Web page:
It may be somewhat of an unspoken truth that some teachers instantly gauge the students' attention, whether by mastering their own pedagogy or just looking slightly scary, while others are simply swamped by a mass of bellowing noises and propelled objects. Maybe a tad too stereotypical.
There is no substitute, nevertheless, as Deputy Head Shaun Allison points out, for teachers to discuss their methods and build up each other's capacity for future development. It is the most original form of collaborative CPD and as such has potential to be the most effective. It raises morale as a team, boosts confidence for implementing new strategies and encourages constructive feedback. In his post, Shaun provides a framework, a case study and additional benefits of coaching:
In 2009, I was fortunate enough to have a book published – The Coaching Toolkit. At the time I had been doing a great deal of work with my co-author, Mike Harbour, to set up coaching in the school where I was working. We started off with a group of interested staff and then grew it across the school – with a great degree of success.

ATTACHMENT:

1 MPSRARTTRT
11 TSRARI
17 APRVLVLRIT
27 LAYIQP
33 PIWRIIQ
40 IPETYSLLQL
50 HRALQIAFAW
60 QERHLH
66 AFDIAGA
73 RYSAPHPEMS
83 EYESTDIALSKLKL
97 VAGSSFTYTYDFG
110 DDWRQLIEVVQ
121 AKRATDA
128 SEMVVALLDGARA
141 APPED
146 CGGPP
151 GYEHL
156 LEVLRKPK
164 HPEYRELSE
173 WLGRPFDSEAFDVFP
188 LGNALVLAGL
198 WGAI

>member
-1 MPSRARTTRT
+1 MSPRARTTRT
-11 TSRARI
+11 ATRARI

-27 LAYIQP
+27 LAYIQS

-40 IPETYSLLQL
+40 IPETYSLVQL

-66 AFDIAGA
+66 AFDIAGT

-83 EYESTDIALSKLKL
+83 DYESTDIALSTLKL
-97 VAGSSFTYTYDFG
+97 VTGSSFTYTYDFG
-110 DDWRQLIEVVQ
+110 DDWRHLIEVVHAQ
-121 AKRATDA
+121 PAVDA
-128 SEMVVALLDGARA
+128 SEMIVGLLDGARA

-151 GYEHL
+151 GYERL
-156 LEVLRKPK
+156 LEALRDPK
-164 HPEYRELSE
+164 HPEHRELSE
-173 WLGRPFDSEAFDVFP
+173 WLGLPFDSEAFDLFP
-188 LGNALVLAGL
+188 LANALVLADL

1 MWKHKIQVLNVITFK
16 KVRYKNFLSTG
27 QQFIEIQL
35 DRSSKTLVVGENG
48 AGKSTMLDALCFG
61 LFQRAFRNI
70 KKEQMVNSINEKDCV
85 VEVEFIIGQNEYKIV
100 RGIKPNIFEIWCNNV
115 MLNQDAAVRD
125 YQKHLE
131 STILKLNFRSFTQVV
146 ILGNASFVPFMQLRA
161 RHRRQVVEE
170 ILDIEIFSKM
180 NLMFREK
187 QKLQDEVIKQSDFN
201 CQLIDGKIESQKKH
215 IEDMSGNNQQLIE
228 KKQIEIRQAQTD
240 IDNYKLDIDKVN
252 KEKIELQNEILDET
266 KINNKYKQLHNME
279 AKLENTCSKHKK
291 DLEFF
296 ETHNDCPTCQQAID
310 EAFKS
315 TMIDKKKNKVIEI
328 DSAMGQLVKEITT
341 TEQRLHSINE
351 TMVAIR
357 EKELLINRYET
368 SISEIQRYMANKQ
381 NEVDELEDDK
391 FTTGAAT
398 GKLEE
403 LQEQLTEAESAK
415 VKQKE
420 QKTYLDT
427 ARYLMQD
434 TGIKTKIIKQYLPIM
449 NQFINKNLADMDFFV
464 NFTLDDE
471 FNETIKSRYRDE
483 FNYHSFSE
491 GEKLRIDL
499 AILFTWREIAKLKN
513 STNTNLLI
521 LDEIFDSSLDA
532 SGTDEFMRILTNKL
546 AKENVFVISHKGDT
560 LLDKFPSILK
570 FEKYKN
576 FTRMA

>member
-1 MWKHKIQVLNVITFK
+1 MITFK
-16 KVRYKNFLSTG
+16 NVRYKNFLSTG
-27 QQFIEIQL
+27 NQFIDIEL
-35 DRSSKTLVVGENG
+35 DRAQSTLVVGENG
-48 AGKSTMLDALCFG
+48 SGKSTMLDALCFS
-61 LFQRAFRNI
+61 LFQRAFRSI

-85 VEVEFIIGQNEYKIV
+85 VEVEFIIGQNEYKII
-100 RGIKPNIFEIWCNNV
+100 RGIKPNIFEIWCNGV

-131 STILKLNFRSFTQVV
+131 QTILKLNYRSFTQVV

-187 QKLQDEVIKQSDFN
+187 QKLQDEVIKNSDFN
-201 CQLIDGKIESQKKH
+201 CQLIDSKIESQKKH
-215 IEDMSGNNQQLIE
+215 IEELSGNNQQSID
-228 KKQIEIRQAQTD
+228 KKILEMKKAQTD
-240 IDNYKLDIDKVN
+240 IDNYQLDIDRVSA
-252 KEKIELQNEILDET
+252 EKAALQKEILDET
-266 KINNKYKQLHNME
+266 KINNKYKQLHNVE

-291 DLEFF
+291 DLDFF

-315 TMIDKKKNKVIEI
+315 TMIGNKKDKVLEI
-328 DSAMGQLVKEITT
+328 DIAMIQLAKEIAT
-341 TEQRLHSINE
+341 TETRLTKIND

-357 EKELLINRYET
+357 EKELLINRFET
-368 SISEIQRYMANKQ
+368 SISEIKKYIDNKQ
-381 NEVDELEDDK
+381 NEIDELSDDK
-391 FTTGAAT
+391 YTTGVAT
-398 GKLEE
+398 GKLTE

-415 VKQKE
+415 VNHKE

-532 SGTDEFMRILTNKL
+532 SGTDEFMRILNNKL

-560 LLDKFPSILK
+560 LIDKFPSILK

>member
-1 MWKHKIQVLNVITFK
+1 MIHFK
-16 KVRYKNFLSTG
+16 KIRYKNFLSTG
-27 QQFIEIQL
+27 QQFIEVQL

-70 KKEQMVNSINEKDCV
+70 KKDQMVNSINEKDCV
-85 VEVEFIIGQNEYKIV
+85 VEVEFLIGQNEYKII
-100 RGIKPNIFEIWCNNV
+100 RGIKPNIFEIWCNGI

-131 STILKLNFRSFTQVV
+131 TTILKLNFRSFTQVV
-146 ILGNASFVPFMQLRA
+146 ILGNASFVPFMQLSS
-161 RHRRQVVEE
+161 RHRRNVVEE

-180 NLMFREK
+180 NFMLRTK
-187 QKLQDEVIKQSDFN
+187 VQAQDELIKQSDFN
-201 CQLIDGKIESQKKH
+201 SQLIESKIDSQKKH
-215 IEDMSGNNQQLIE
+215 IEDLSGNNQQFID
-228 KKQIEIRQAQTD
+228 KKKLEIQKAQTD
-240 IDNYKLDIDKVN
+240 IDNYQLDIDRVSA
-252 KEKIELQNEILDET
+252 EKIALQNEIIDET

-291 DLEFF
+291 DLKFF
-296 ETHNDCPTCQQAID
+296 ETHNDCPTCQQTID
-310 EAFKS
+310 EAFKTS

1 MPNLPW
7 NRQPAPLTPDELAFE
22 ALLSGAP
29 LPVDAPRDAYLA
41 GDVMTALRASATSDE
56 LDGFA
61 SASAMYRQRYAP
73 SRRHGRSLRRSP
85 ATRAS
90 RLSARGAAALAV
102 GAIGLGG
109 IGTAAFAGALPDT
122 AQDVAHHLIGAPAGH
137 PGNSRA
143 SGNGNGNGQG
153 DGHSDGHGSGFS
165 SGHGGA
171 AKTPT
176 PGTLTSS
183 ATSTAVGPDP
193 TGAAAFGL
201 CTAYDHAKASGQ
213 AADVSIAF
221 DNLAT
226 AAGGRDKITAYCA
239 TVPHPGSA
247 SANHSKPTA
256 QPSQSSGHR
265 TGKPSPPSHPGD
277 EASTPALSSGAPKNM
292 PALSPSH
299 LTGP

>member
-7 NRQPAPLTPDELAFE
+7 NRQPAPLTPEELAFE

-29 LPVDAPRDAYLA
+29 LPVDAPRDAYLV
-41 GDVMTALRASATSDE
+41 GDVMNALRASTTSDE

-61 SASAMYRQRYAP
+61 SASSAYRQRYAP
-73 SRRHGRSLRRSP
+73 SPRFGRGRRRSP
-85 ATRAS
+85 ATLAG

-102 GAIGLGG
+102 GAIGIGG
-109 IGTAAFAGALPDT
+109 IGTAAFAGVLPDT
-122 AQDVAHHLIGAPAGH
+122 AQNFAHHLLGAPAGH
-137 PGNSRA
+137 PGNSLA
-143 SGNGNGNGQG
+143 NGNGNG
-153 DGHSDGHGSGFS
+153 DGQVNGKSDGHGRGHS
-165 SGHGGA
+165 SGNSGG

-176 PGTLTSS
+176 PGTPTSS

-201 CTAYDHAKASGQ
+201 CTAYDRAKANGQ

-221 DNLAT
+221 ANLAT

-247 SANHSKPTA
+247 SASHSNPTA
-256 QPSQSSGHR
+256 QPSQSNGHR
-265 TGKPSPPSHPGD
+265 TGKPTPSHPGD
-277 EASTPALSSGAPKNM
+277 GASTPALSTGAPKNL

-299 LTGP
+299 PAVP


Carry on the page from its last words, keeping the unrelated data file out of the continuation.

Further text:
Four years later, in a new school and a very different context, we are looking to launch coaching again. It will be the main driver for CPD in 2013-14, with a view to using our own staff to develop consistently brilliant teaching across the school. Time slots will be put aside throughout the year for colleagues to meet in pairs to have a co-coaching conversation.
Photo credit: cambodia4kidsorg